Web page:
GE2015 new format: Voters across S’pore to give rally speeches of what they want from next govt

Posted on 29 July 2015

Instead of politicians telling people what they can offer.

voters-election-rally

In what can be construed as a sign that the times they are a-changin’, voters across Singapore from all walks of life who have a list of demands will be allowed to give rally speeches to inform the candidates from various political parties running for the upcoming General Election 2015 about what citizens want.

This is a refreshing change from how elections were previously conducted, where candidates from the political parties would go on stage during their own rally to tell voters what he or she can offer, only to fail to live up to expectations when voted into office.

One Singaporean voter, Qu Tou Piao, said the benefits of voters giving speeches is obvious: “Voters giving speeches will draw both voters and politicians to rallies to hear the demands of the people. When PAP organises election rallies, typically no one turns up.”

“It is quite obvious that a rally with nobody in attendance is less superior than a rally where a lot of people show up, such as a Workers’ Party rally.”

“And telling politicians early before hand what voters want will help manage expectations. So that later on politicians in office cannot come out and say voters are demanding because they went into the job with eyes wide open.”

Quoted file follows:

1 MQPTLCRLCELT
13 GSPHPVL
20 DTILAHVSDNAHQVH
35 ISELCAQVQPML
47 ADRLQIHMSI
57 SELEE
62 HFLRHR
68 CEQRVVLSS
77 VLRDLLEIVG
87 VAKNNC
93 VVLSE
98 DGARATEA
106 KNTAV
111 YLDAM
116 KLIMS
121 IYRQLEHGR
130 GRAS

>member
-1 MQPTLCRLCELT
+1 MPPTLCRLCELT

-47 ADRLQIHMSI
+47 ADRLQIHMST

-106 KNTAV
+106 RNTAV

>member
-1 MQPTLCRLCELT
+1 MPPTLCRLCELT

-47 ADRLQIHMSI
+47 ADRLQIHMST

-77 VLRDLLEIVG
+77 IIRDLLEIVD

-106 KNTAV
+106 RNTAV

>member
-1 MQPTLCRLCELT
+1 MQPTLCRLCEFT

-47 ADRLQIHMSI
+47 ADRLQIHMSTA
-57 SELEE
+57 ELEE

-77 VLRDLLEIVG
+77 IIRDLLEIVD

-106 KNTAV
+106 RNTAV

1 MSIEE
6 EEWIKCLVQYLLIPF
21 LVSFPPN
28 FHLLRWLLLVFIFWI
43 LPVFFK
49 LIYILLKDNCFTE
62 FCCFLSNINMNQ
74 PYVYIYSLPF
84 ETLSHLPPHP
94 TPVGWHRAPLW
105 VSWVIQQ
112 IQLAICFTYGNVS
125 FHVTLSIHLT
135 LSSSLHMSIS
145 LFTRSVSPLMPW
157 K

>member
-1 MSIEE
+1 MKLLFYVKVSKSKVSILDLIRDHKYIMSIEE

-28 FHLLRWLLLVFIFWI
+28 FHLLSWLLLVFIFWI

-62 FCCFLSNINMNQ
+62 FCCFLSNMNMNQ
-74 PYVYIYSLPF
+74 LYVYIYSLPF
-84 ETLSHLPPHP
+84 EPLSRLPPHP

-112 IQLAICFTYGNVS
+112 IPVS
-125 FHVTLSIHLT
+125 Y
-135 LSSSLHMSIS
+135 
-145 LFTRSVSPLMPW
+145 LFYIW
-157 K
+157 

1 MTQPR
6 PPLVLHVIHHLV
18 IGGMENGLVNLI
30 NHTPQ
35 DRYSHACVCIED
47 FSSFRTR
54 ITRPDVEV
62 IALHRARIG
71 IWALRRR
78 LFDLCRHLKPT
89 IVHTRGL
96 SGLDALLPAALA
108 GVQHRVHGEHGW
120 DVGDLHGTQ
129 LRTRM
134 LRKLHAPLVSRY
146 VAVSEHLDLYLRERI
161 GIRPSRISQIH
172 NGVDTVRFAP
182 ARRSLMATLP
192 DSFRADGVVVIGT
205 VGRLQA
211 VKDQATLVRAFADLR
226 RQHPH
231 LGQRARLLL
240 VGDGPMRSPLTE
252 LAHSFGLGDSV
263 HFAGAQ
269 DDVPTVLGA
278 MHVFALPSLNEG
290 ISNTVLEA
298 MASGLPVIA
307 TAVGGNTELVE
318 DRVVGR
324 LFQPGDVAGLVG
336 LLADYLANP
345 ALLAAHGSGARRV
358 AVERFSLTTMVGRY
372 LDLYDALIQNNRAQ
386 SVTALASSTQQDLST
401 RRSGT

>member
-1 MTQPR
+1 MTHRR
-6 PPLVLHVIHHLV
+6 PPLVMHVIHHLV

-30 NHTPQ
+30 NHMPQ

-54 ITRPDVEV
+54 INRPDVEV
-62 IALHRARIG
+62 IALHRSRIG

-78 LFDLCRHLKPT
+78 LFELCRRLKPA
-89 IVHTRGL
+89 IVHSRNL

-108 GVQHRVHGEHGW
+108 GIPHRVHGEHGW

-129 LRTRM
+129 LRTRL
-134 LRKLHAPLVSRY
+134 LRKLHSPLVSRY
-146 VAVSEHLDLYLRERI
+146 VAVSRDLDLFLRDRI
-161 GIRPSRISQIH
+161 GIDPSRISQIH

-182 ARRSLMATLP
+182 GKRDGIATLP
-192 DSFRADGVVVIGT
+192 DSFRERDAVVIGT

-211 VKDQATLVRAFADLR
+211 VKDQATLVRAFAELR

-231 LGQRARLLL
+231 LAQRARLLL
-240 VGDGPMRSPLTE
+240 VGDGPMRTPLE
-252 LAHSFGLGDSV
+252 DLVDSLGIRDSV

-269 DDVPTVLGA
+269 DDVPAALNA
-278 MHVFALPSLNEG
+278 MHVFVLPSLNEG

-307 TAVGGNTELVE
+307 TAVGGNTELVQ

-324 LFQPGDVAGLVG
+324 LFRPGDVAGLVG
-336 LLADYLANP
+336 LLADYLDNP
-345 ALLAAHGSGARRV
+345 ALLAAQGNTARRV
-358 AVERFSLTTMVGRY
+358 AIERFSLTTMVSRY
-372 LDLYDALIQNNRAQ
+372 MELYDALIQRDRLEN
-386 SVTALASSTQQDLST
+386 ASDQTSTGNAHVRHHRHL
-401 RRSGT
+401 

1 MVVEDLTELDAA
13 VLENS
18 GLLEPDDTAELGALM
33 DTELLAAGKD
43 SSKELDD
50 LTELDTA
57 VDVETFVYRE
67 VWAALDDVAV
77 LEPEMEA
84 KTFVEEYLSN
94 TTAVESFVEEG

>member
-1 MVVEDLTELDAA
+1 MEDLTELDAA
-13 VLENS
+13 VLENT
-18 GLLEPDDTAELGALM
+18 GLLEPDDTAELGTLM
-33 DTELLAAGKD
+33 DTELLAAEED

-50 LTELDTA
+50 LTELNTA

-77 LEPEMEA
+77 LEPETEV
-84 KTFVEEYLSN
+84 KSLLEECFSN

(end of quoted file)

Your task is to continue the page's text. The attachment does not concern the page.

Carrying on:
As candidates from the various incumbent and opposition political parties are invited to the different rallies held across Singapore to listen to the demands of the voters over the 10-day campaigning period, other Singaporeans, such as those who are jaded by the political process, agree that giving voters a chance to state categorically what they want to make their lives better is a more obvious and correct process at shaping a country’s future.

Another local, See Baey Char, said: “Letting people elaborate what they want will draw out more logical and coherent speeches as people will be able to explain their personal plight and wishes.”

“But when we put a PAP politician on stage, all we get are shouts of ‘Teo Ser Luck’ and mumbling, which are hardly rousing to begin with.”

At press time, voters are still expecting Prime Minister Lee Hsein Loong to show up at a lunchtime rally at Boat Quay next to UOB Plaza to say sorry.

 

 

 

 

 







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Wang Pei can be considered a new citizen of Singapore. She has been here all her life, just that her environment's changed beyond recognition.

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